Chasing the Sun

June 4, 2009
By Christi Warren BRONZE, La Jolla, California
Christi Warren BRONZE, La Jolla, California
1 article 0 photos 0 comments

Chapter 1:
The sun, blood-orange and liquid melted into the horizon while Elvis’s tired rock buzzed softly from the speakers of my ‘72 Ford pick-up; a cool wind stirred the bone-dry dust at my feet. The Salton Sea lay before me, stretching west towards orange groves, mountains, and the distant crashing waves of the life-force that is the Pacific Ocean.
I let the ash of my cigarette fall to my feet, and then dropped the entire thing. I watched as a small dust devil picked up the grey soot and swirled it round, off into the liquid in front of me – the color of watered-down coffee grounds.
This was never the life I wanted to lead, but I guess I didn’t exactly have much of a choice in that matter. I didn’t used to believe in concepts like “fate” but as the years have passed and the wrinkles in my skin have become more pronounced, I have gotten softer. Hell, I’ve become the old man that I used to make fun of. The one who spoke of his past like it was a great tomb of information. Like he was an epic poet and his life story was as timeless and classic as Helen of Troy’s.
I’ve grown an understanding that I really think can only be comprehended with the passing of time. And this story is my realization of that fact, and the path that I took to get me where I am today.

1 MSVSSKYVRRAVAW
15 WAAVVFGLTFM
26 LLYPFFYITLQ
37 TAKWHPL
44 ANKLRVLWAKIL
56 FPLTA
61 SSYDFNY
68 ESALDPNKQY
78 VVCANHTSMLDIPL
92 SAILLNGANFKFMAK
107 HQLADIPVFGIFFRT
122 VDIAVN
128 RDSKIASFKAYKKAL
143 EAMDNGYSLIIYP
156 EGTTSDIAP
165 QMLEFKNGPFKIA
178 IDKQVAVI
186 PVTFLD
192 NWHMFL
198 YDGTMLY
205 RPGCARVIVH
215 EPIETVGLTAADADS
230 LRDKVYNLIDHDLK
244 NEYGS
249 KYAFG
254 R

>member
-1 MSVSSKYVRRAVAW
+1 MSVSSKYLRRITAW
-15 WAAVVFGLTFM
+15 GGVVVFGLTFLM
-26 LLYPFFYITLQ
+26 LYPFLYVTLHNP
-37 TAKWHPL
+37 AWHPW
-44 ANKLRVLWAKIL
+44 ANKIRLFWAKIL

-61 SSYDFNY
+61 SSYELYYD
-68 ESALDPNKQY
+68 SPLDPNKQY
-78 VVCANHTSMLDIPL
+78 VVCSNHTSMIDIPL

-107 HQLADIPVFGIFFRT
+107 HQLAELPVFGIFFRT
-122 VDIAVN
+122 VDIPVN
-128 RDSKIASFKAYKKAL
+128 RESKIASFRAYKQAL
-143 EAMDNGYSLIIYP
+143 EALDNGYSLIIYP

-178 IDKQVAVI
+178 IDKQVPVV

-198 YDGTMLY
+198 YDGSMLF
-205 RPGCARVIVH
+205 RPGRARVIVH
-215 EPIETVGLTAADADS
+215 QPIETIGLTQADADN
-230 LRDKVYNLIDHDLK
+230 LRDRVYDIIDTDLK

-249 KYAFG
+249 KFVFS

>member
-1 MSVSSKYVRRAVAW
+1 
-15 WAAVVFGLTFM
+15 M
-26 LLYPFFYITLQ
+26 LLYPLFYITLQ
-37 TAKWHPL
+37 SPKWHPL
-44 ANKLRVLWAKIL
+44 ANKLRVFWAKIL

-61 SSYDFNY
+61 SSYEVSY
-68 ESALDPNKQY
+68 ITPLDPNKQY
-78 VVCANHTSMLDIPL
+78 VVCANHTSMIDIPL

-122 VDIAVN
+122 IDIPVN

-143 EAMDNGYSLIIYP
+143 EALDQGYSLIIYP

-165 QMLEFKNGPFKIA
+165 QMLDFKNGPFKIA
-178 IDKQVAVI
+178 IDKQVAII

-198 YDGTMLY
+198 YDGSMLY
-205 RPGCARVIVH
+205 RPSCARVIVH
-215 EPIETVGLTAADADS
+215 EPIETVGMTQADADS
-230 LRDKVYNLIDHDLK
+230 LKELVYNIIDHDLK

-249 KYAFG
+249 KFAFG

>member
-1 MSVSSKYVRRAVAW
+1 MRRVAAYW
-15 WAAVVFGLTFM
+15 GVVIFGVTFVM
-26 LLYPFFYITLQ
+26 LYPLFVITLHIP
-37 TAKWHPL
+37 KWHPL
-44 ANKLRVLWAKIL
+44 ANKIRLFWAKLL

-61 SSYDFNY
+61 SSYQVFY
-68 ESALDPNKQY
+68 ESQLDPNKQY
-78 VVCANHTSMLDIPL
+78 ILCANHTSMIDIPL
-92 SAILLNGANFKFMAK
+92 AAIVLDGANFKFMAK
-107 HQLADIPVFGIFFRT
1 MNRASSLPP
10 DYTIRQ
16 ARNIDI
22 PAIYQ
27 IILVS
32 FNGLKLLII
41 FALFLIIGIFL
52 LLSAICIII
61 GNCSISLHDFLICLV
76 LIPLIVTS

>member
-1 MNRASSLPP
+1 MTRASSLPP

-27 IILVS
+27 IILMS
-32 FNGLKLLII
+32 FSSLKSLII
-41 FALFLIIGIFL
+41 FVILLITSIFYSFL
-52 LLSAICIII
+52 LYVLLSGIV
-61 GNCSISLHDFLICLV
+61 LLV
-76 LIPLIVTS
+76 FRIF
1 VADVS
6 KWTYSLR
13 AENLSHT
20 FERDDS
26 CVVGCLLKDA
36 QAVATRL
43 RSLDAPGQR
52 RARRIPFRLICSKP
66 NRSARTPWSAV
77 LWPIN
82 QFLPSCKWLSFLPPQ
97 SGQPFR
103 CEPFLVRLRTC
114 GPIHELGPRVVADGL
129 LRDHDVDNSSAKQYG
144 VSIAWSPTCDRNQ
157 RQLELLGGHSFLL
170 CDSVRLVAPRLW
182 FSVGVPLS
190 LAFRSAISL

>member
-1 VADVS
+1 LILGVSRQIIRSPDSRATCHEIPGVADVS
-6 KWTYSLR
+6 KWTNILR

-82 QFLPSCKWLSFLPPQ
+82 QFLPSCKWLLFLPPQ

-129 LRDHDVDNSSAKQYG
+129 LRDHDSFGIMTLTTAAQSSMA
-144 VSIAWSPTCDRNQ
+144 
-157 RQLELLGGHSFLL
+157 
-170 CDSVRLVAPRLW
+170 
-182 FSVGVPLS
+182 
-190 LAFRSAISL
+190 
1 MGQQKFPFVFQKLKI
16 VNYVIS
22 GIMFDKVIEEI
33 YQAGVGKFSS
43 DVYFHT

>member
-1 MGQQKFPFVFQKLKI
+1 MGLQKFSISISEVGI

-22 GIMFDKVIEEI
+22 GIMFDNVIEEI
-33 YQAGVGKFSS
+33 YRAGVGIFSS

Chapter Two:

Growing up in West Texas was Hell. Literally, Hell. As in fiery heat, endless and incomprehensible boredom, paint peeling from the walls because no one gave enough of a damn to do anything about it, balls of flame, and scorched parks. Hell. Almost two-thirds of the boys in my senior class went off to war. Almost two-thirds. The government understood that our lives weren’t worth s*** and so they were picking us clean. But, it wasn’t just my town – though I think Abernathy had it just about as bad as it got – but Odessa got it pretty bad too. But, I understood that life – what it meant – where it would take me if I chose to remain. I and everyone else in town understood that the only way to not have to go to war, fighting for something that none of us believed in, was to father a bastard kid, or to contract a fatal disease – of the two, the latter was most usually chosen. And, it seemed that that was the only path to take. And, because of the fact that the Abernathy Independent School District didn’t teach contraception in their Sex Ed classes, we were not frowned upon like we would have been elsewhere. The PTA formally backed us; putting out official public statements in justification of putting in a nursery at the high school. They rallied in the fight to eliminate contraception from ALL school’s Sex Ed schedules. Because teaching contraception would be stopping the work of God, because their angelic children, obviously blessed by the hand of the Lord himself prior to exiting the womb, would never even consider having lewd thoughts, or pre-marital sex – unless it was ordained by the Father himself – and they were just blessed to live in such a holy town.

The author's comments:
These are chapters one and two from a manuscript I am currently working on.

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